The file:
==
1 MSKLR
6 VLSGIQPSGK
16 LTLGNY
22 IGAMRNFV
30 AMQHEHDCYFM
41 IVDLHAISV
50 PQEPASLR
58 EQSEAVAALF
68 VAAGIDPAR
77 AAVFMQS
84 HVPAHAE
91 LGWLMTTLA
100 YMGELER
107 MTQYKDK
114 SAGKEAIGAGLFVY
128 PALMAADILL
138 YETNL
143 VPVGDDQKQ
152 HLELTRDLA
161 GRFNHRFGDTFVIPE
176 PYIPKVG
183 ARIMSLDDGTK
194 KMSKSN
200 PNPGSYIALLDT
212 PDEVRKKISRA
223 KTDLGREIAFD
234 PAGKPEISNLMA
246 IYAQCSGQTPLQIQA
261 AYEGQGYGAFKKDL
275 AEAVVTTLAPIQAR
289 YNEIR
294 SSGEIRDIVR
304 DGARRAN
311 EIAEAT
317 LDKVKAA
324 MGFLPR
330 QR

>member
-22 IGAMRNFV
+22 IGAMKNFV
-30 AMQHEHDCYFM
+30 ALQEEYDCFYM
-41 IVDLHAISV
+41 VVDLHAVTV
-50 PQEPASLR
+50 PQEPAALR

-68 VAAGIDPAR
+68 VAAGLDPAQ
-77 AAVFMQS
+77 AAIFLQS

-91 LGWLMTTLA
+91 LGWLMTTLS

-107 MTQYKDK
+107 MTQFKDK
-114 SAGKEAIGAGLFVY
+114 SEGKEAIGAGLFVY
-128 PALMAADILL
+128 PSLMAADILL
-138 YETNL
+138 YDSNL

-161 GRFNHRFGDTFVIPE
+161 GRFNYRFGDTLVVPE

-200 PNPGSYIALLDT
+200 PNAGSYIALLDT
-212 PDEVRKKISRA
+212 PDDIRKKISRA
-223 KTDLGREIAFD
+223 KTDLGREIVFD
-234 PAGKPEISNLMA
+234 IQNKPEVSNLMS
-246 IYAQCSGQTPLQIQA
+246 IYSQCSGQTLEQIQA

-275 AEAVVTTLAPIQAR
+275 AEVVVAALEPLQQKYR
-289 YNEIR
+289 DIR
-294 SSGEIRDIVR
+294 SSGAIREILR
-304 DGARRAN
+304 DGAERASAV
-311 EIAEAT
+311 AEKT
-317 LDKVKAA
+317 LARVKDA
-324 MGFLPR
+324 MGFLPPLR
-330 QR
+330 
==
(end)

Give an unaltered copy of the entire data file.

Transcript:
1 MSKLR
6 VLSGIQPSGK
16 LTLGNY
22 IGAMRNFV
30 AMQHEHDCYFM
41 IVDLHAISV
50 PQEPASLR
58 EQSEAVAALF
68 VAAGIDPAR
77 AAVFMQS
84 HVPAHAE
91 LGWLMTTLA
100 YMGELER
107 MTQYKDK
114 SAGKEAIGAGLFVY
128 PALMAADILL
138 YETNL
143 VPVGDDQKQ
152 HLELTRDLA
161 GRFNHRFGDTFVIPE
176 PYIPKVG
183 ARIMSLDDGTK
194 KMSKSN
200 PNPGSYIALLDT
212 PDEVRKKISRA
223 KTDLGREIAFD
234 PAGKPEISNLMA
246 IYAQCSGQTPLQIQA
261 AYEGQGYGAFKKDL
275 AEAVVTTLAPIQAR
289 YNEIR
294 SSGEIRDIVR
304 DGARRAN
311 EIAEAT
317 LDKVKAA
324 MGFLPR
330 QR

>member
-22 IGAMRNFV
+22 IGAMKNFV
-30 AMQHEHDCYFM
+30 ALQEEYDCFYM
-41 IVDLHAISV
+41 VVDLHAVTV
-50 PQEPASLR
+50 PQEPAALR

-68 VAAGIDPAR
+68 VAAGLDPAQ
-77 AAVFMQS
+77 AAIFLQS

-91 LGWLMTTLA
+91 LGWLMTTLS

-107 MTQYKDK
+107 MTQFKDK
-114 SAGKEAIGAGLFVY
+114 SEGKEAIGAGLFVY
-128 PALMAADILL
+128 PSLMAADILL
-138 YETNL
+138 YDSNL

-161 GRFNHRFGDTFVIPE
+161 GRFNYRFGDTLVVPE

-200 PNPGSYIALLDT
+200 PNAGSYIALLDT
-212 PDEVRKKISRA
+212 PDDIRKKISRA
-223 KTDLGREIAFD
+223 KTDLGREIVFD
-234 PAGKPEISNLMA
+234 IQNKPEVSNLMS
-246 IYAQCSGQTPLQIQA
+246 IYSQCSGQTLEQIQA

-275 AEAVVTTLAPIQAR
+275 AEVVVAALEPLQQKYR
-289 YNEIR
+289 DIR
-294 SSGEIRDIVR
+294 SSGAIREILR
-304 DGARRAN
+304 DGAERASAV
-311 EIAEAT
+311 AEKT
-317 LDKVKAA
+317 LARVKDA
-324 MGFLPR
+324 MGFLPPLR
-330 QR
+330 